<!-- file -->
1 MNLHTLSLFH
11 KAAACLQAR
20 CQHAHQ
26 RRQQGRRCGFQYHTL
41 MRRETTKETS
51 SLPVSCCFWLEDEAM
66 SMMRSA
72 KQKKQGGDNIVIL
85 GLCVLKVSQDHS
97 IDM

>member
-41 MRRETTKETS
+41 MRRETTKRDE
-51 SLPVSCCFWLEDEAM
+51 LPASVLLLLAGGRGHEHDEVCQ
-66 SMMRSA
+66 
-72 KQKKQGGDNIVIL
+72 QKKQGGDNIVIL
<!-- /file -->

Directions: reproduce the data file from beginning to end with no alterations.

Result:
1 MNLHTLSLFH
11 KAAACLQAR
20 CQHAHQ
26 RRQQGRRCGFQYHTL
41 MRRETTKETS
51 SLPVSCCFWLEDEAM
66 SMMRSA
72 KQKKQGGDNIVIL
85 GLCVLKVSQDHS
97 IDM

>member
-41 MRRETTKETS
+41 MRRETTKRDE
-51 SLPVSCCFWLEDEAM
+51 LPASVLLLLAGGRGHEHDEVCQ
-66 SMMRSA
+66 
-72 KQKKQGGDNIVIL
+72 QKKQGGDNIVIL